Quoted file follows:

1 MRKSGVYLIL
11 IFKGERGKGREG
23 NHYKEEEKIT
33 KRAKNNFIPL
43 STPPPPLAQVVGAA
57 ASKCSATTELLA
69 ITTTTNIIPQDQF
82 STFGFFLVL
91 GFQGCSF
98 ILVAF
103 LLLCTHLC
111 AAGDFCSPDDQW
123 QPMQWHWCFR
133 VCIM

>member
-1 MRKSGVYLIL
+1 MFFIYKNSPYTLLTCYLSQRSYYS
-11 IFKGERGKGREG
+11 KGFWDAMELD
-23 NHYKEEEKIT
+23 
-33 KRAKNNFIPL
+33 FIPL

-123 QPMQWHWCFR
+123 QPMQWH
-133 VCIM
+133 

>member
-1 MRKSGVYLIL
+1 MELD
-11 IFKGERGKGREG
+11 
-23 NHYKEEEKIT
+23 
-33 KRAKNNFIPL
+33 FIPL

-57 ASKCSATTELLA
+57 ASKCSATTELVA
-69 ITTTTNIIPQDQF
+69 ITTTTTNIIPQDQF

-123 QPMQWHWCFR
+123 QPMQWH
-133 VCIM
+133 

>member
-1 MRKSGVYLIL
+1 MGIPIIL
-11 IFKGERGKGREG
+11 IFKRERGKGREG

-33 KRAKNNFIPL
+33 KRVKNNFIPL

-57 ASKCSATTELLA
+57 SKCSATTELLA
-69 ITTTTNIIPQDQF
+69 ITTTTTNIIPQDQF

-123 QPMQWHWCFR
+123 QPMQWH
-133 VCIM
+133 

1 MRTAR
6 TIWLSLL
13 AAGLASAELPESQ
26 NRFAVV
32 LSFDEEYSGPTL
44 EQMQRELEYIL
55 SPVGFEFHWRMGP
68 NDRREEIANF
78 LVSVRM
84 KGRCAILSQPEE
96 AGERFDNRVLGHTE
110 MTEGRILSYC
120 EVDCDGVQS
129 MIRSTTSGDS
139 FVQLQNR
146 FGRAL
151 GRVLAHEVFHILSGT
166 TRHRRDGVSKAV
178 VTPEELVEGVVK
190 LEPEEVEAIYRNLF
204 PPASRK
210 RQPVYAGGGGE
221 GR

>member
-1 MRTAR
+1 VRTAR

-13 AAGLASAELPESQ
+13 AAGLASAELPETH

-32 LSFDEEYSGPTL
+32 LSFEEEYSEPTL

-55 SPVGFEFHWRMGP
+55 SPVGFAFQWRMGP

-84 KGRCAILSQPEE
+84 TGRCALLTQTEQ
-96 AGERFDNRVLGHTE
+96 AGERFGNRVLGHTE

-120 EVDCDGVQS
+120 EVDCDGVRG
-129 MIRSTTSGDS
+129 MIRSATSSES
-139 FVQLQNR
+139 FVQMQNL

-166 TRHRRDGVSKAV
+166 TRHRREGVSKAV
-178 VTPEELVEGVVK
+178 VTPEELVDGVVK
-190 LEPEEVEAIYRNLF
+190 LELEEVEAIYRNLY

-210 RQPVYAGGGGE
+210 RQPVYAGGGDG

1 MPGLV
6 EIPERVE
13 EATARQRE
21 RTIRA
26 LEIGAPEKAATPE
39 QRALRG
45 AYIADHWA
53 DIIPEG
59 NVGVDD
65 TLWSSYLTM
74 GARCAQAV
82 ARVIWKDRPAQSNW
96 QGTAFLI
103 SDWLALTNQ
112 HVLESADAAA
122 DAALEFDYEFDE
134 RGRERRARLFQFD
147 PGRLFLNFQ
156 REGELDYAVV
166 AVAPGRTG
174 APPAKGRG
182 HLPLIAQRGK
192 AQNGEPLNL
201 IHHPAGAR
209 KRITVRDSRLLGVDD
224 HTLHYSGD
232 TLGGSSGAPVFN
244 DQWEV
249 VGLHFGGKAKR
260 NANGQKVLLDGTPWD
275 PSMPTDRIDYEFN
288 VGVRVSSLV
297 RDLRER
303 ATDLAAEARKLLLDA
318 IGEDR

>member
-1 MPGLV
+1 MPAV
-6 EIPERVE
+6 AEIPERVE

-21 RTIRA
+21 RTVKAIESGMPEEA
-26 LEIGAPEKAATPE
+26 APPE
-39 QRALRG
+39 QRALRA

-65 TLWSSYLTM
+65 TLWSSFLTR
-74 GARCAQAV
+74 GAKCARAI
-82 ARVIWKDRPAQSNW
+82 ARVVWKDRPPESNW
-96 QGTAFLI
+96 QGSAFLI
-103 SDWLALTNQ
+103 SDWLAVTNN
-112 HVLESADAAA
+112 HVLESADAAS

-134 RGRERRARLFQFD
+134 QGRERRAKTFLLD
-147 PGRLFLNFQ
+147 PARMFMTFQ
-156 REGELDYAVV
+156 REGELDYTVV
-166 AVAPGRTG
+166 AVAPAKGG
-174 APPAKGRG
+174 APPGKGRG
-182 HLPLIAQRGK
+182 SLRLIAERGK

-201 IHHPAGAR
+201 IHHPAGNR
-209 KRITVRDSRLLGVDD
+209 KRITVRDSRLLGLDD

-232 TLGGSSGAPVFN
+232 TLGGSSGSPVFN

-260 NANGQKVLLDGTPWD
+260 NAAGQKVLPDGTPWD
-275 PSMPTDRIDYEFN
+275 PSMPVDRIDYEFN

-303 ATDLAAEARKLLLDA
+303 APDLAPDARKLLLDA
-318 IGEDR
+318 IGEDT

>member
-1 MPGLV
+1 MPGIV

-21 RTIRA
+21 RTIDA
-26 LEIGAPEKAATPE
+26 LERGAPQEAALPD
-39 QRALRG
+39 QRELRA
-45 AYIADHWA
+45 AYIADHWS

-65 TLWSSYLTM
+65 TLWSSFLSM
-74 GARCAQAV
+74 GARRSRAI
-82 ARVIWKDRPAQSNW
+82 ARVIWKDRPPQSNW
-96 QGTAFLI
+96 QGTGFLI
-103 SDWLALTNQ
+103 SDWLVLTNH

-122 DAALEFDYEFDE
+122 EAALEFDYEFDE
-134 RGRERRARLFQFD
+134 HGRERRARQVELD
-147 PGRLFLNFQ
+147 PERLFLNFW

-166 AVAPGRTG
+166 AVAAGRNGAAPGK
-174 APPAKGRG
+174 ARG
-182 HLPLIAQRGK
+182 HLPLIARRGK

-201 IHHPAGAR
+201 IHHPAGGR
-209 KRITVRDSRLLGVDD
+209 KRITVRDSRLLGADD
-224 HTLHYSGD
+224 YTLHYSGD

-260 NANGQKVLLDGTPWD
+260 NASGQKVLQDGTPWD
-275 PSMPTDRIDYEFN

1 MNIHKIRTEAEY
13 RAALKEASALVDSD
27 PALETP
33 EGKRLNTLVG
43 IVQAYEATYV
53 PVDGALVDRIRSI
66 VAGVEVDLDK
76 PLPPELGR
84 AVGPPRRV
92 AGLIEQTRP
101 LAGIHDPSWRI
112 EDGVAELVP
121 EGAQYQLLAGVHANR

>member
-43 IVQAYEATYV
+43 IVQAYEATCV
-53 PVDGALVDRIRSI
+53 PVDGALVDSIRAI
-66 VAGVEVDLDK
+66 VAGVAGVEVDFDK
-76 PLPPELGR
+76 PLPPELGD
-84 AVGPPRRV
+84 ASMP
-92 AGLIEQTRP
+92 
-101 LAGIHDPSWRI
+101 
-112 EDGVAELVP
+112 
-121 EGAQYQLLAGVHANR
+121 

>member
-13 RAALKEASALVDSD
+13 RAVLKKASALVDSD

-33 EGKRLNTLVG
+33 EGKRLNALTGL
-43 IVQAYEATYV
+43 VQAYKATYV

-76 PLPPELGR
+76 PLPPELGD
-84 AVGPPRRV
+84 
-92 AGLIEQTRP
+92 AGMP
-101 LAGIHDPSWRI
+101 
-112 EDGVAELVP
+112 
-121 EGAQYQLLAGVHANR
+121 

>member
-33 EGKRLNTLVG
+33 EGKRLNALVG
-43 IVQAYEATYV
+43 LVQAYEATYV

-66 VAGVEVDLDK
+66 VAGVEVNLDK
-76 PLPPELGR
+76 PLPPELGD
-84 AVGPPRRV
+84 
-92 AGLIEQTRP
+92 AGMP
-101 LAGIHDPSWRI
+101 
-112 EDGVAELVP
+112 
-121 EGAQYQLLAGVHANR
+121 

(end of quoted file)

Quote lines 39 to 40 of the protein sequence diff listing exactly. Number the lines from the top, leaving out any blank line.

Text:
-69 ITTTTNIIPQDQF
+69 ITTTTTNIIPQDQF